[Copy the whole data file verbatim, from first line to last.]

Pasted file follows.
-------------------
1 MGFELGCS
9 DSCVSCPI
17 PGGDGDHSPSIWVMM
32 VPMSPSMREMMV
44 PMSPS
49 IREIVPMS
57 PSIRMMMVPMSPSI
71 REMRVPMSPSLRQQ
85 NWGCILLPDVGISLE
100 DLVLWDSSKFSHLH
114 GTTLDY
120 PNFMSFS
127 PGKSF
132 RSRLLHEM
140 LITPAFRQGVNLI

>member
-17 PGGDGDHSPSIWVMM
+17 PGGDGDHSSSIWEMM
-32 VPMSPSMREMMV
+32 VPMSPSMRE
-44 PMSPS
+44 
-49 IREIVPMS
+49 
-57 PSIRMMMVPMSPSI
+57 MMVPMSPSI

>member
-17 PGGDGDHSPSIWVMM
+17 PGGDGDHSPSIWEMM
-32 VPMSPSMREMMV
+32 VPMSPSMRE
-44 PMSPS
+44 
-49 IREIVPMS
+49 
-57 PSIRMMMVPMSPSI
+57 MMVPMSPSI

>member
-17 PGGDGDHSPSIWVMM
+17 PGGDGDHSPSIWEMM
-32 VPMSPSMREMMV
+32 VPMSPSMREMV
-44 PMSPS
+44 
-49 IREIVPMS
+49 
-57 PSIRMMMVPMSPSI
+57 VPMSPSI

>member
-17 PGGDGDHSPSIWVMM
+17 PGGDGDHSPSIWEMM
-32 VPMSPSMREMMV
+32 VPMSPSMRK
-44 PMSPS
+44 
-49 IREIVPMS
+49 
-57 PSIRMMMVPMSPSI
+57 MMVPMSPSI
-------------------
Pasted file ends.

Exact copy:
1 MGFELGCS
9 DSCVSCPI
17 PGGDGDHSPSIWVMM
32 VPMSPSMREMMV
44 PMSPS
49 IREIVPMS
57 PSIRMMMVPMSPSI
71 REMRVPMSPSLRQQ
85 NWGCILLPDVGISLE
100 DLVLWDSSKFSHLH
114 GTTLDY
120 PNFMSFS
127 PGKSF
132 RSRLLHEM
140 LITPAFRQGVNLI

>member
-17 PGGDGDHSPSIWVMM
+17 PGGDGDHSSSIWEMM
-32 VPMSPSMREMMV
+32 VPMSPSMRE
-44 PMSPS
+44 
-49 IREIVPMS
+49 
-57 PSIRMMMVPMSPSI
+57 MMVPMSPSI

>member
-17 PGGDGDHSPSIWVMM
+17 PGGDGDHSPSIWEMM
-32 VPMSPSMREMMV
+32 VPMSPSMRE
-44 PMSPS
+44 
-49 IREIVPMS
+49 
-57 PSIRMMMVPMSPSI
+57 MMVPMSPSI

>member
-17 PGGDGDHSPSIWVMM
+17 PGGDGDHSPSIWEMM
-32 VPMSPSMREMMV
+32 VPMSPSMREMV
-44 PMSPS
+44 
-49 IREIVPMS
+49 
-57 PSIRMMMVPMSPSI
+57 VPMSPSI

>member
-17 PGGDGDHSPSIWVMM
+17 PGGDGDHSPSIWEMM
-32 VPMSPSMREMMV
+32 VPMSPSMRK
-44 PMSPS
+44 
-49 IREIVPMS
+49 
-57 PSIRMMMVPMSPSI
+57 MMVPMSPSI